Challenging Paternity in Texas Courts
Fatherhood is an honor and a joy. However, if the child is not yours, paternity creates an unfair, burdensome obligation to pay child support. What should you do if you are named as the father of a child you don’t believe is yours?
Importantly, do not wait to challenge paternity. The longer you wait, the more difficult your case becomes. Also, even if you are ultimately found not to be the father, you may be liable for child support until a court order relieves you of the obligation. Unless you have good reason for your delay, the court may order you to continue supporting a child that DNA evidence proved was not yours. Finally, the delay in establishing the real father can have unintended repercussions for the child. The child may form a paternal bond with you or your child may be denied crucial financial assistance from the biological father.
Paternity By Presumption
You are presumed to be the father if you are married to the mother or were married to her more than 300 days before your child’s birth. You can rebut this presumption by demonstrating that you did not have sexual relations with the mother during the period of conception or by submitting to a genetic test. The biological father may also acknowledge paternity at the time you rebut the presumption.
Although the statute of limitations is generally four years, a 2011 Texas law may permit you to challenge the presumption at any time in the child’s life. In the past, you would have been required to continue paying child support regardless of whether you were conclusively found to be the father. Texas Senate Bill 785 provides relief to men who were misled into accepting paternity.
Paternity By Acknowledgment
Paternity by acknowledgment occurred if you and the mother signed a document affirming that you are the father. You may have had good intentions to step up to the plate and take care of your child only to later learn you are in fact not the father. You can rescind the document within 60 days or upon a showing of fraud, duress or mistake.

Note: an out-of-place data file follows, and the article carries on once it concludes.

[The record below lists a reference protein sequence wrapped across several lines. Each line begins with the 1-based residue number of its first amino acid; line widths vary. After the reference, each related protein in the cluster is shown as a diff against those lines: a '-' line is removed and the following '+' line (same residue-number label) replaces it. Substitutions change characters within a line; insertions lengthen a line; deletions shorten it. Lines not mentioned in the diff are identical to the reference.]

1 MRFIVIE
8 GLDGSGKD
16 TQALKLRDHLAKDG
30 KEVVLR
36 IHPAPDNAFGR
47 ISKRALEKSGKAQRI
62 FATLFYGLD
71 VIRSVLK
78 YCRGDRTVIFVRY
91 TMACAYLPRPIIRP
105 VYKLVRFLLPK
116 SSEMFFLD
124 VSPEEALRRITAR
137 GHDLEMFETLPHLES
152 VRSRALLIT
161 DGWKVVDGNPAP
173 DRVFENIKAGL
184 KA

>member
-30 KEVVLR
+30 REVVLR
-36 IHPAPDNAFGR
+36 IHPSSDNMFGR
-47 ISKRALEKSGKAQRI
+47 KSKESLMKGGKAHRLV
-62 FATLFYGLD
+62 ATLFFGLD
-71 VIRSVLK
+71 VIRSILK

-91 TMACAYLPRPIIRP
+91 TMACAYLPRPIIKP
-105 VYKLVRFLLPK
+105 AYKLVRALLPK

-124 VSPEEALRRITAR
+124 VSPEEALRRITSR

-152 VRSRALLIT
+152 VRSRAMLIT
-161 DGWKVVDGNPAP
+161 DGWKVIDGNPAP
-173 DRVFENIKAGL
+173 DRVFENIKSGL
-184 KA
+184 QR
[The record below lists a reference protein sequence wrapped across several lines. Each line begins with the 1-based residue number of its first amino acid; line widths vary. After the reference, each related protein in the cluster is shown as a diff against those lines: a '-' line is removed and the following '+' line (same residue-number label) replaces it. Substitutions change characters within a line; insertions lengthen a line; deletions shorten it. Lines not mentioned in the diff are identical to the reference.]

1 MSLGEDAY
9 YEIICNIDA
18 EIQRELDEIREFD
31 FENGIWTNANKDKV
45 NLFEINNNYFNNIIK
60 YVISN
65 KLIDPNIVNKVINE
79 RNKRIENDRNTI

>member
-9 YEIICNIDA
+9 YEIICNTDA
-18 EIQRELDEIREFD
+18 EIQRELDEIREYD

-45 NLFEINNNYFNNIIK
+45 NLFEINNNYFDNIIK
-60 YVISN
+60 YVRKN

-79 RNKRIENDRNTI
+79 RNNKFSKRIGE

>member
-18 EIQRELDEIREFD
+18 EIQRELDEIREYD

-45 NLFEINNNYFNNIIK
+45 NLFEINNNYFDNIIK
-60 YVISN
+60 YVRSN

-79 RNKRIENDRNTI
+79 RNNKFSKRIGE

DNA Testing of Paternity
DNA testing involves the painless gathering of cells from the child, mother and presumed father using cotton swabs. DNA testing of the material accurately determines whether you are the father. You and the mother may submit to the test voluntarily or the court may order DNA testing in response to either party’s petition. If the DNA test is conducted right away, the court may never order you to pay child support or may immediately terminate such obligation.
Texas Senate Bill 785
Texas Senate Bill 785 amended the Texas Family Code to allow you to challenge the parent-child relationship if you mistakenly believed you were the biological father based upon misleading information or misrepresentation. The law applies if you signed an acknowledgment of paternity or if you were adjudicated to be the father without first getting a DNA test. You must file within one year from the date you learn about the relevant facts.
Our Dallas paternity attorney Michael P Granata can assess your situation and help you exercise your legal options. For more information about challenging paternity, contact the firm today at (214) 977-9050.